Mortgage Fraud: 6 Types Are Becoming More Prevalent
If you are getting a loan in Charlotte NC, avoid Mortgage Fraud by providing accurate documentation and informing the loan officer what is true at the moment and what your true long term intentions are. Never make representations or statements “just to get the loan”. If in doubt, disclose.
Mortgage fraud climbed 12.4 percent year over year in the second quarter of 2018, and about one out of every 109 mortgage applications has been found to contain false or misleading information, according to real estate data firm CoreLogic. “Because home prices are rising and demand is strong, most mortgage fraud in this type of market is motivated by bona fide borrowers trying to qualify for a mortgage,” says Bridget Berg, CoreLogic’s principal of fraud solutions strategy. “Undisclosed real estate liabilities, credit repair, questionable down payment sources, and income falsification are the most likely misrepresentations.”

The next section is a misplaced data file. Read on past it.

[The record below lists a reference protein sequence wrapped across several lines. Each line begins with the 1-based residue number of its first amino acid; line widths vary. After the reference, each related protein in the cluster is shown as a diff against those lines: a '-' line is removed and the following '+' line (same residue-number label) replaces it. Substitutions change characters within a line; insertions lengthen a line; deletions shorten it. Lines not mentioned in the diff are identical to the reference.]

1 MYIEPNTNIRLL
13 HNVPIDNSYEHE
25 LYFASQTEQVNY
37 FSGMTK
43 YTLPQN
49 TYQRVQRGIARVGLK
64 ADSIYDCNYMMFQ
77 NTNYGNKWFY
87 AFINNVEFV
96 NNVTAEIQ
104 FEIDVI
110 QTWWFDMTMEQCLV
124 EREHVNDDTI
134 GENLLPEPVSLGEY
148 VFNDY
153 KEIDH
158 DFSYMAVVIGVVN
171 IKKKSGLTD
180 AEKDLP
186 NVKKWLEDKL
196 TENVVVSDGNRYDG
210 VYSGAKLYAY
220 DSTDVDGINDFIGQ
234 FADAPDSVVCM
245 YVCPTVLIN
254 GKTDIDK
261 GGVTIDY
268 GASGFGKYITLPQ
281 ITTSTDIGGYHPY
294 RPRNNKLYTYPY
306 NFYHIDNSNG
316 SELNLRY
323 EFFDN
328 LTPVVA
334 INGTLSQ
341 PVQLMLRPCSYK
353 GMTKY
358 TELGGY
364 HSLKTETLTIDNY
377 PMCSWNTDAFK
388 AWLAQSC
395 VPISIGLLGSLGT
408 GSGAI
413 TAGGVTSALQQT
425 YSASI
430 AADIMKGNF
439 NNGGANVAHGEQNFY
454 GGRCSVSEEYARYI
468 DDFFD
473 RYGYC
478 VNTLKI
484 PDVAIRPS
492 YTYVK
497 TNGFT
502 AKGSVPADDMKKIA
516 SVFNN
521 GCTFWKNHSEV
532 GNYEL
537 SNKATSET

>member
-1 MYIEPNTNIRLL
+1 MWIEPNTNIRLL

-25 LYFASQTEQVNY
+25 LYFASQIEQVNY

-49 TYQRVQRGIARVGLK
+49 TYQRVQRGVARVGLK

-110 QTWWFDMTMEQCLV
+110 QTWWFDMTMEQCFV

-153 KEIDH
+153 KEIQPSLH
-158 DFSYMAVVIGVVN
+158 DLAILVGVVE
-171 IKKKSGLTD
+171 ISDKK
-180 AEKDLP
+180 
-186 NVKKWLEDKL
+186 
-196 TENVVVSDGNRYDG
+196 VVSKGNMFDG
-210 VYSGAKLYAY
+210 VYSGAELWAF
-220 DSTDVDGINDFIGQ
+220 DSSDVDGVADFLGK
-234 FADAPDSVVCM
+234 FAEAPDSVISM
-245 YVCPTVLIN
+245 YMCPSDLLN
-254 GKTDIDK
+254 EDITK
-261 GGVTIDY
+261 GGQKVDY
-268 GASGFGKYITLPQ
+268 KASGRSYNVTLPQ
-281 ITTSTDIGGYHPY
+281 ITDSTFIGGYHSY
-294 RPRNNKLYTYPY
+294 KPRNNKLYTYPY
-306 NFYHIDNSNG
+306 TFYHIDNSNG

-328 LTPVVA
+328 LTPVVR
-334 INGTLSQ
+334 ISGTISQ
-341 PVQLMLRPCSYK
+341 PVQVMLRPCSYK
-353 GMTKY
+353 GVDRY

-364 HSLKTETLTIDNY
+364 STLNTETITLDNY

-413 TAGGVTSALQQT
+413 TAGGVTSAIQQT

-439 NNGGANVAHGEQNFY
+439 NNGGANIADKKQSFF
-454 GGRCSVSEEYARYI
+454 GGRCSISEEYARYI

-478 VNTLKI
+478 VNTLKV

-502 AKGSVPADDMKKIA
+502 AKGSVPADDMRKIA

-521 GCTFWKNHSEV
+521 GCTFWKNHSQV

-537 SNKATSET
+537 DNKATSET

Fraud is most common in conforming mortgages with loan-to-value ratios of 80 percent or less, according to CoreLogic. The metro areas with the highest increases of fraud risk year over year are Oklahoma City; El Paso, Texas; Springfield, Mass.; Albuquerque, N.M.; and Spokane, Wash. Overall, the states with the highest incidences of mortgage fraud are New York, New Jersey, and Florida, according to the report.
CoreLogic identifies the following as the most common types of mortgage fraud:
- Income fraud: An applicant misrepresents the existence, continuance, source, or amount of their income.
- Occupancy fraud: An applicant deliberately misstates the intended use of a property as a primary or secondary residence or an investment.
- Transaction fraud: The applicant misrepresents the nature of the transaction, such as an undisclosed agreement between parties, falsified down payments, non-arm’s-length sale, or use of a straw buyer.
- Property fraud: An applicant intentionally misrepresents information about the property or its value.
- Undisclosed real estate debt: An applicant fails to disclose additional real estate debt or previous foreclosures.
- Identity fraud: An applicant alters their identity or credit history, or uses a false identity.
The largest uptick—22 percent—was in income fraud over the past 12 months, according to CoreLogic. Massachusetts, Colorado, Utah, Nevada, and Kansas have seen the most significant increases in income fraud over the past year, according to the report